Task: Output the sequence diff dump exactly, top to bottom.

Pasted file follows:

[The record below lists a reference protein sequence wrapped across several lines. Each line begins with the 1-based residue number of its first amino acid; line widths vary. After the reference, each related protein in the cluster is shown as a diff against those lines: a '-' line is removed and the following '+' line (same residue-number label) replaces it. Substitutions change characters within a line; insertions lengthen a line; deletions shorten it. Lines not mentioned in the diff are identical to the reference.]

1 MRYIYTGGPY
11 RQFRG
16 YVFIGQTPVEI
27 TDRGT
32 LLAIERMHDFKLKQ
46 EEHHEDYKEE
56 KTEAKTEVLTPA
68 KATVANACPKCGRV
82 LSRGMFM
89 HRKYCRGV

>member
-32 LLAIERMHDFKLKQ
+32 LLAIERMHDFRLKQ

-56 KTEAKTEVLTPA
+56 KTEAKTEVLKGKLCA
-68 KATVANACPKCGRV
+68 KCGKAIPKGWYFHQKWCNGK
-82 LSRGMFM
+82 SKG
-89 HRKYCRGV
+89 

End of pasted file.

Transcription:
[The record below lists a reference protein sequence wrapped across several lines. Each line begins with the 1-based residue number of its first amino acid; line widths vary. After the reference, each related protein in the cluster is shown as a diff against those lines: a '-' line is removed and the following '+' line (same residue-number label) replaces it. Substitutions change characters within a line; insertions lengthen a line; deletions shorten it. Lines not mentioned in the diff are identical to the reference.]

1 MRYIYTGGPY
11 RQFRG
16 YVFIGQTPVEI
27 TDRGT
32 LLAIERMHDFKLKQ
46 EEHHEDYKEE
56 KTEAKTEVLTPA
68 KATVANACPKCGRV
82 LSRGMFM
89 HRKYCRGV

>member
-32 LLAIERMHDFKLKQ
+32 LLAIERMHDFRLKQ

-56 KTEAKTEVLTPA
+56 KTEAKTEVLKGKLCA
-68 KATVANACPKCGRV
+68 KCGKAIPKGWYFHQKWCNGK
-82 LSRGMFM
+82 SKG
-89 HRKYCRGV
+89 